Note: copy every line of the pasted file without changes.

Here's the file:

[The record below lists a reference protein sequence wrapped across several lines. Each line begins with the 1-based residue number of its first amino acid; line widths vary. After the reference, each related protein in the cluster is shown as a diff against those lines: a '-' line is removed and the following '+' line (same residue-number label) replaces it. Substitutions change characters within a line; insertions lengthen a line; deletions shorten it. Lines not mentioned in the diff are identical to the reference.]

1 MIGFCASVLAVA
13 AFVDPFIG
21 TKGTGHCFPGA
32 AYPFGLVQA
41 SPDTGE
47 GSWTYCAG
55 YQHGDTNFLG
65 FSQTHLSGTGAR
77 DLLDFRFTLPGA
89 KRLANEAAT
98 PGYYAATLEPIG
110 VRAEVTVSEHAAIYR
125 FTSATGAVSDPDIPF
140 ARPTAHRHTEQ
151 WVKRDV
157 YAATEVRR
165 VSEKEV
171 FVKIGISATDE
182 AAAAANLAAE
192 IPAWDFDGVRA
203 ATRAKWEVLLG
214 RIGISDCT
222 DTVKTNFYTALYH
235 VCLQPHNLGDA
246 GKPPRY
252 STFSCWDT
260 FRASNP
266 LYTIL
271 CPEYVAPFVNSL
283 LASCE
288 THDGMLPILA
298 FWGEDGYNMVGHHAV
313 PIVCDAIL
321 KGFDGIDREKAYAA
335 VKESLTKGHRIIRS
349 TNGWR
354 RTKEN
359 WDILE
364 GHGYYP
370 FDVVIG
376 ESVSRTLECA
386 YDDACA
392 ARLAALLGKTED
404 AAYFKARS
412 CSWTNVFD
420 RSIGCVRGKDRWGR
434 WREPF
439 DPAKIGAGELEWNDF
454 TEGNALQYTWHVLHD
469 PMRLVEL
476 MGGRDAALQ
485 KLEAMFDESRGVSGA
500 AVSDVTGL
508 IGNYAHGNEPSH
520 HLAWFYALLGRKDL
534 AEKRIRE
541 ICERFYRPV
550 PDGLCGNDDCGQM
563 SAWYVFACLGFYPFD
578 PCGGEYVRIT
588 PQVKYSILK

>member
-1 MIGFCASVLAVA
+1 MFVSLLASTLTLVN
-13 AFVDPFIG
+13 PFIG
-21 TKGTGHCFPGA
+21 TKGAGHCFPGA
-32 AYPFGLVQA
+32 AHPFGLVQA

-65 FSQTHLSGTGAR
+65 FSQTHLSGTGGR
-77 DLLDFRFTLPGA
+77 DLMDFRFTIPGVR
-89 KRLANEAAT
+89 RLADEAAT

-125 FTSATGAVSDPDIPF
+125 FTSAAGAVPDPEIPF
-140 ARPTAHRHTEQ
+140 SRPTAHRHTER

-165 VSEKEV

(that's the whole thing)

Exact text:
[The record below lists a reference protein sequence wrapped across several lines. Each line begins with the 1-based residue number of its first amino acid; line widths vary. After the reference, each related protein in the cluster is shown as a diff against those lines: a '-' line is removed and the following '+' line (same residue-number label) replaces it. Substitutions change characters within a line; insertions lengthen a line; deletions shorten it. Lines not mentioned in the diff are identical to the reference.]

1 MIGFCASVLAVA
13 AFVDPFIG
21 TKGTGHCFPGA
32 AYPFGLVQA
41 SPDTGE
47 GSWTYCAG
55 YQHGDTNFLG
65 FSQTHLSGTGAR
77 DLLDFRFTLPGA
89 KRLANEAAT
98 PGYYAATLEPIG
110 VRAEVTVSEHAAIYR
125 FTSATGAVSDPDIPF
140 ARPTAHRHTEQ
151 WVKRDV
157 YAATEVRR
165 VSEKEV
171 FVKIGISATDE
182 AAAAANLAAE
192 IPAWDFDGVRA
203 ATRAKWEVLLG
214 RIGISDCT
222 DTVKTNFYTALYH
235 VCLQPHNLGDA
246 GKPPRY
252 STFSCWDT
260 FRASNP
266 LYTIL
271 CPEYVAPFVNSL
283 LASCE
288 THDGMLPILA
298 FWGEDGYNMVGHHAV
313 PIVCDAIL
321 KGFDGIDREKAYAA
335 VKESLTKGHRIIRS
349 TNGWR
354 RTKEN
359 WDILE
364 GHGYYP
370 FDVVIG
376 ESVSRTLECA
386 YDDACA
392 ARLAALLGKTED
404 AAYFKARS
412 CSWTNVFD
420 RSIGCVRGKDRWGR
434 WREPF
439 DPAKIGAGELEWNDF
454 TEGNALQYTWHVLHD
469 PMRLVEL
476 MGGRDAALQ
485 KLEAMFDESRGVSGA
500 AVSDVTGL
508 IGNYAHGNEPSH
520 HLAWFYALLGRKDL
534 AEKRIRE
541 ICERFYRPV
550 PDGLCGNDDCGQM
563 SAWYVFACLGFYPFD
578 PCGGEYVRIT
588 PQVKYSILK

>member
-1 MIGFCASVLAVA
+1 MFVSLLASTLTLVN
-13 AFVDPFIG
+13 PFIG
-21 TKGTGHCFPGA
+21 TKGAGHCFPGA
-32 AYPFGLVQA
+32 AHPFGLVQA

-65 FSQTHLSGTGAR
+65 FSQTHLSGTGGR
-77 DLLDFRFTLPGA
+77 DLMDFRFTIPGVR
-89 KRLANEAAT
+89 RLADEAAT

-125 FTSATGAVSDPDIPF
+125 FTSAAGAVPDPEIPF
-140 ARPTAHRHTEQ
+140 SRPTAHRHTER

-165 VSEKEV